Studies which meet the criteria for methodological quality and subject relevance will be passed to the stage of data abstraction. Data relevant to the pre-stated outcome measures, characteristics of the study, interventions and participants will be abstracted independently by two reviewers.

Where data may have been collected, but not reported, further clarification will be sought from the trialists. Included trial data will be processed as described in the Cochrane handbook (Mulrow 1997). Trial data will be analysed according to the treatments compared and grouped by the type of incontinence. Any differences of opinion related to the data extracted will be resolved by discussion.


Where appropriate, data will be quantitatively combined using meta-analysis to determine the typical effect of the intervention. Meta-analysis will be undertaken using the Review Manager (RevMan) software. This calculates a relative ratio or Peto's odds ratio for dichotomous data (Yusuf 1994) and a weighted mean difference or a standardised mean difference for continuous data.

The Incontinence Group recommends using a fixed effects model. Evidence of heterogeneity across studies should be discussed in the results. There is currently no consensus about the choice of summary statistics. We recommend using relative risks, as they are generally more intuitive, but recognise that odds ratios may be more appropriate in some circumstances, such as when events are uncommon. Crossover trials can be included in systematic reviews using the analytical methods described by Elbourne et al (Elbourne 2002).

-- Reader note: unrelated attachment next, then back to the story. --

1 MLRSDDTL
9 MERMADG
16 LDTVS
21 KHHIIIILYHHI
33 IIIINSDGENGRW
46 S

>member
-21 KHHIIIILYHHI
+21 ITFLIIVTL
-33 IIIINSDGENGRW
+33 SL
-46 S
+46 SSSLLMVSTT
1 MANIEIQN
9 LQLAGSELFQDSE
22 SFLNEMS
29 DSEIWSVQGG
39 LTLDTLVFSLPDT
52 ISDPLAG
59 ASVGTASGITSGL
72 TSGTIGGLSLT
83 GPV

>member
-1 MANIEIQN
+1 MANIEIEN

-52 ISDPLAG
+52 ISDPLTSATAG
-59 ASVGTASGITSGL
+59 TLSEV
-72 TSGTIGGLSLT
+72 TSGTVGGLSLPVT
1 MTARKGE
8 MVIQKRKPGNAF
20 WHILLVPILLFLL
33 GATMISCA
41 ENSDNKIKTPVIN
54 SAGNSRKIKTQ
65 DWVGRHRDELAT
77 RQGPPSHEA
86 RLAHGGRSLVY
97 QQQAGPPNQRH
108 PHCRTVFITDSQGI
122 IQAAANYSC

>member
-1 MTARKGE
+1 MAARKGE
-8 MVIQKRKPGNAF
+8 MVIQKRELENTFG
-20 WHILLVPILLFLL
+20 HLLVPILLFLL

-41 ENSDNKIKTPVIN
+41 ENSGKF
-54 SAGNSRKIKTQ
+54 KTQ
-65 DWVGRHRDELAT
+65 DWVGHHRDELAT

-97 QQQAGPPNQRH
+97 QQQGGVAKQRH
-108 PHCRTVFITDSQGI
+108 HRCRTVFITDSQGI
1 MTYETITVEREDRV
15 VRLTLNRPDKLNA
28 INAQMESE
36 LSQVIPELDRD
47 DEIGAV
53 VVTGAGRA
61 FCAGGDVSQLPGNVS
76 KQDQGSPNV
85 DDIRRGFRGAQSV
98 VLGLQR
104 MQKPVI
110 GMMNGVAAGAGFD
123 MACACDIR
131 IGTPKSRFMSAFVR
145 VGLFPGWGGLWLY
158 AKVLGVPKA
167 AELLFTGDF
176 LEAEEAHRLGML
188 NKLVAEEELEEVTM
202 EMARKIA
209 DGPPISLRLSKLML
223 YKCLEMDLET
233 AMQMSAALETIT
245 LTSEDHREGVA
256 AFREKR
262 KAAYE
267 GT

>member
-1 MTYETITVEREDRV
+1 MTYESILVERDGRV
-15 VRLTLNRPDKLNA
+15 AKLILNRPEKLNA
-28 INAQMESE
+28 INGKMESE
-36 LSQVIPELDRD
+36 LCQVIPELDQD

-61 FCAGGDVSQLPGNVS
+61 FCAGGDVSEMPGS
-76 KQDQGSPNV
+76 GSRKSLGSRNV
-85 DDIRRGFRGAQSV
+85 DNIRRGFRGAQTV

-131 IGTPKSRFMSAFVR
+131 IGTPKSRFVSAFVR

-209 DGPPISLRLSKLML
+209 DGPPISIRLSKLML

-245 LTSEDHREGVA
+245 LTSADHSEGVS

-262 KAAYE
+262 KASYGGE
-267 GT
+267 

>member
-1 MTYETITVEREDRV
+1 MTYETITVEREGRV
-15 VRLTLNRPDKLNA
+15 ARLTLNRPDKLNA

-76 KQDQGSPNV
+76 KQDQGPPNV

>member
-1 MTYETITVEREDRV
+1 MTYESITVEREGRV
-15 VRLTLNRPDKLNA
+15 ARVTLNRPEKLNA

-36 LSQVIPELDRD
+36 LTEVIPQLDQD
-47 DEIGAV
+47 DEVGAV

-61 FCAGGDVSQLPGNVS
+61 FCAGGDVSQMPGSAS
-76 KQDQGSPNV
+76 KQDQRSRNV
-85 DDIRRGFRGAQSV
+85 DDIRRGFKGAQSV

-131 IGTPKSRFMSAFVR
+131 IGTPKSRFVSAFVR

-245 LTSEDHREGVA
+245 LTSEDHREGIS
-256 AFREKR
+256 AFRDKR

Following the conventions of Cochrane, all comparisons will be framed in terms of unfavourable events, such as adverse symptoms or death, where possible. Relative ratio or odds ratios less than one therefore favour the experimental treatment, while a relative ratio or odds ratio greater than one favour the control treatment. 95% of confidence intervals will be derived for all comparisons.

The Incontinence Group recommend that reviewers always seek to perform intention-to-treat analysis, where participants are analysed in the group to which they were randomised, regardless of the intervention they actually received. For trials with missing data, it is recommended that the primary analysis is based upon the observed data without imputation for missing data. Sensitivity analyses may be carried out using different assumptions about missing data. 

Evidence of statistical heterogeneity across studies will be explored using the Chi-squared test for heterogeneity and the Istatistic. Studies will also be examined for methodological and clinical heterogeneity, particularly if significant statistical heterogeneity is identified (Thompson 1994). Data that cannot be combined quantitatively will be assessed qualitatively.

Studies will be excluded from the analysis if they are not randomised or quasi-randomised trials, or if they make comparisons other than those specified. These studies will be listed in the table of excluded articles.

Reporting of reviews

As of yet, the Group has no written policy on the reporting of results. Attempts to incorporate information on costs are encouraged, as is cross-referencing to other related reviews.